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Posts Tagged ‘the Clash’

I went to see the Julien Temple doco on Joe Strummer (Clash front man) tonight. PhenoThe future is unwrittenmenal! Whether you do or don’t like the Clash, don’t miss: Strummer: the future is unwritten. It’s an inspiring documentary that illustrates the effect that a singular passion and focus can have. We are presented with an intimate view into the London of the late 70’s and 80s as Strummer reminds us of the importance of doing something to enhance the world around us. In his own words:

“People can change anything they want to and that means everything in the world. People are running about following their little tracks. I am one of them, but we’ve gotta stop just following our own little mouse trail. People can do anything, this is something that I’m beginning to learn. People are out there doing bad things to each other just because they’re being dehumanised. It’s time to take the humanity back into the center of the ring and follow that for a time. Greed isn’t going anywhere; they should put that on a big billboard across Times Square. Without people you’re nothing. That’s my spiel.”

I could not have scripted a more perfect follow-up experience to that of the previous weekend’s yoga retreat. What now will I do with all this information?

There is a certain veracity to youth and Strummer like most of us, recognised the absolute energy and quest for authenticity that accompanies these years, during which time Strummer, was unwavering both in his conviction that everyone was equal and his ability to communicate this around the planet.

Nearing my 40’s, it is easy to slip into complacency, exchanging the belief that I should continue to question the way the world is, for a focus on job security and a mortgage; handing the former on to a new generation whose voice is now somehow more authentic than my own. How convenient it is to feel that one has ‘missed the boat’ and enjoy early parole from a life-sentence of rallying to the cause; retiring to dreams of a house in the burbs and a weekender away from it all.

Whilst Strummer’s revolution was against authority, inequity and bullying of all kinds, my partner pointed out that the new revolution is against the complacency of the self. More than any other generation we risk repeating the mistakes of previous generations; settling for a definition of self that is materially-based (cars, houses, jobs, clothes), rather than a ruthless interrogation of, and ability to hold ourselves accountable for the world around us.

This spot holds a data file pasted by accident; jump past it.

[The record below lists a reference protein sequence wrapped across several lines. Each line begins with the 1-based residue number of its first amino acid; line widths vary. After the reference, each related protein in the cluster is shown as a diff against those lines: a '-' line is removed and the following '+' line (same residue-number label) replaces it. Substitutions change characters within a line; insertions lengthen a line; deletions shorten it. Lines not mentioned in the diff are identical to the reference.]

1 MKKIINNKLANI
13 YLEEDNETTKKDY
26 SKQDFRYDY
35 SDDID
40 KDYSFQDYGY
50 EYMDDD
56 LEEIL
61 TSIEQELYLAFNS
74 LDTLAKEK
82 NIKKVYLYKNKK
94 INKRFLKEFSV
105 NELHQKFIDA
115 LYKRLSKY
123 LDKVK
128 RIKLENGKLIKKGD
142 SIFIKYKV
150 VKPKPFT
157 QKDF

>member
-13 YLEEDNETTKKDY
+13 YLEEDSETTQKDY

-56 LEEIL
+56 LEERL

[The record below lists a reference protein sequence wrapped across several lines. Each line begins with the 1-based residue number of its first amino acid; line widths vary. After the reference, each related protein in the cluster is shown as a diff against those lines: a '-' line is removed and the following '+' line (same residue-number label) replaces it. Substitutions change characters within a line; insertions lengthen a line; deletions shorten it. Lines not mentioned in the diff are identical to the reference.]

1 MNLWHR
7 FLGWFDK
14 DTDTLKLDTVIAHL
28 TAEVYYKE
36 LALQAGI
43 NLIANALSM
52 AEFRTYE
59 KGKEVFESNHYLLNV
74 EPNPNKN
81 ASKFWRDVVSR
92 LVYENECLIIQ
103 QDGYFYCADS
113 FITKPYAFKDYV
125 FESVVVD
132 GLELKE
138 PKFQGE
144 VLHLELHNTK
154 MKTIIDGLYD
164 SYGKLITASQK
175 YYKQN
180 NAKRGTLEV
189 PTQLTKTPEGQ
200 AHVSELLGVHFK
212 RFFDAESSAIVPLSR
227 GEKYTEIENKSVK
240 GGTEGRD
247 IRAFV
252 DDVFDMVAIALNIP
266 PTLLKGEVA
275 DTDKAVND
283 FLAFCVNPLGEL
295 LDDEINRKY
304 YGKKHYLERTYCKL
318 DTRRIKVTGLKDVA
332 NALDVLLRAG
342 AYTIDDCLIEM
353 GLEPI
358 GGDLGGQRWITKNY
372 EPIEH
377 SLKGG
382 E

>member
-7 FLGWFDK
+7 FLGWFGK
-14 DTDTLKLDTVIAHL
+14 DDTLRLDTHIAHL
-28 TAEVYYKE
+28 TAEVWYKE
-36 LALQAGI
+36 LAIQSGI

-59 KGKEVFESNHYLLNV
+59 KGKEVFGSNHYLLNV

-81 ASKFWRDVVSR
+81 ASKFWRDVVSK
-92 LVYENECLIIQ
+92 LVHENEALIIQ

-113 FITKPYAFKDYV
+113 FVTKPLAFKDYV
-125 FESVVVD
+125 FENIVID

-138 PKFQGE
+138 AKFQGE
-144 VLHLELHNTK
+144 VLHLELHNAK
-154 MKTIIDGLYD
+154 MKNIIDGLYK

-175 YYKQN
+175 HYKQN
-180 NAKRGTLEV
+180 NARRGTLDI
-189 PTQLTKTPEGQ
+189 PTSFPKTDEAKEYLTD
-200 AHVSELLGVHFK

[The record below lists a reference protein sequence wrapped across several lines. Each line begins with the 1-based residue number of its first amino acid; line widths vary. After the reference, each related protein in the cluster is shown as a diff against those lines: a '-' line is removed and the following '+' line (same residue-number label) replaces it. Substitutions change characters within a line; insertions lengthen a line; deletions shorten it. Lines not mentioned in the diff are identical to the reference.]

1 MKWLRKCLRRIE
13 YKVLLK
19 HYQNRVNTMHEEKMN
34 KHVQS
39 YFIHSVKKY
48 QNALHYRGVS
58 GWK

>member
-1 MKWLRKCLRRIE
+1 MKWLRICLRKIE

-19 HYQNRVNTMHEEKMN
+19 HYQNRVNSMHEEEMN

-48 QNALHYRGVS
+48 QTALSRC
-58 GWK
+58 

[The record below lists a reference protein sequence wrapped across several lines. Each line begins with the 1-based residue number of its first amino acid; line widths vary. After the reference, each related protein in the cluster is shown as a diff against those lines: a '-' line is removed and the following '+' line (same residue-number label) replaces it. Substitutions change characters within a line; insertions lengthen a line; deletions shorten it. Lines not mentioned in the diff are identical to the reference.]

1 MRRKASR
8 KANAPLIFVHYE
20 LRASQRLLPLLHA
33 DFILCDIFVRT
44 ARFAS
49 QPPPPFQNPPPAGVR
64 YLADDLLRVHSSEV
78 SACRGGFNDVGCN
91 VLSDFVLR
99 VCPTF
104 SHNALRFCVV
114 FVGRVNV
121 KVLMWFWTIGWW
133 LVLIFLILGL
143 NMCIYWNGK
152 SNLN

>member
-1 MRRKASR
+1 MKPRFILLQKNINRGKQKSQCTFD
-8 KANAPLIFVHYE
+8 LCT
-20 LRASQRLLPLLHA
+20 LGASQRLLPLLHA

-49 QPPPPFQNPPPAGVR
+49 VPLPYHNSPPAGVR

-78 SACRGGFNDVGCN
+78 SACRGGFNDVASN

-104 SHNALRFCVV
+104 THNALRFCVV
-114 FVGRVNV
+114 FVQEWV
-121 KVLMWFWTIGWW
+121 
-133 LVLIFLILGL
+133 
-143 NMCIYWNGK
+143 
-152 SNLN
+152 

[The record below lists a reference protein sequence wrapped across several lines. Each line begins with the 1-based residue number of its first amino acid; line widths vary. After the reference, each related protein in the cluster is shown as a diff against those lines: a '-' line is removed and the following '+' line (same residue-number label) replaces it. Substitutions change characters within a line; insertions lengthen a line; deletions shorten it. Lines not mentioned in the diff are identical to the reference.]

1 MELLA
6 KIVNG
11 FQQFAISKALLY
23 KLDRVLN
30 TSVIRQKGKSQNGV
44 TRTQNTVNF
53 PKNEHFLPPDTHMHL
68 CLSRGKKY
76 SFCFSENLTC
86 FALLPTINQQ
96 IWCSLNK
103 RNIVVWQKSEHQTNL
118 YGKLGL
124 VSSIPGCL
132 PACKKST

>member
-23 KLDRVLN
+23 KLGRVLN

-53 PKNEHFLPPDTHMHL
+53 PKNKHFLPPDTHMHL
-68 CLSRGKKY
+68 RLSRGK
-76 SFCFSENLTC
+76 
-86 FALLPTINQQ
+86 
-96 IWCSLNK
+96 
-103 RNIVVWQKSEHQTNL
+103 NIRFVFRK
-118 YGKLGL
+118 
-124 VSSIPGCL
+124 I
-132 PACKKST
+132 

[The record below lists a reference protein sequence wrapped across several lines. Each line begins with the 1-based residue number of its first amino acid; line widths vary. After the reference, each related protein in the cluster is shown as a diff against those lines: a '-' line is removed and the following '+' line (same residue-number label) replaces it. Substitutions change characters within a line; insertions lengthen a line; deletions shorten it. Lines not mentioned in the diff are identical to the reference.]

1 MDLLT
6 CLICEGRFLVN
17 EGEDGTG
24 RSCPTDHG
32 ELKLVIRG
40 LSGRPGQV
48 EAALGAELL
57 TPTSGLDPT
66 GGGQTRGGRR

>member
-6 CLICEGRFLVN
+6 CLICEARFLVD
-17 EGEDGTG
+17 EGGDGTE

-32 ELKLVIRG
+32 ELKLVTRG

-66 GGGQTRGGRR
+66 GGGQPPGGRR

Although Strummer never really lost his sense of purpose, in the years following the demise of the Clash he was unable to give this a voice, eventually finding this with the Mescaleros and through the many campfires he created. According to Julien Temple Strummer had become obsessed with building campfires, most famously at Glastonbury, “almost as a creative statement – there was this idea that it was a great leveler, that it reached back to prehistoric man, that people never really meet each other that profoundly in any other context”.

In a New Musical Express magazine interview in December 1976, Strummer explained where The Clash stood: “anti-fascist, we’re anti-violence, anti-racist and we’re pro-creative”. Later on his ideas hardened as explained in a NME interview in 1981: “we’re getting a lot more political in our old age. I don’t believe in Soviet Russia … I believe in socialism because it seems more humanitarian, rather than every man for himself and all those arsehole businessmen with the loot.”

How can we, each of us, step out of our complacency and level the playing field leading people meet with each other? I welcome your thoughts, comments and experiences.

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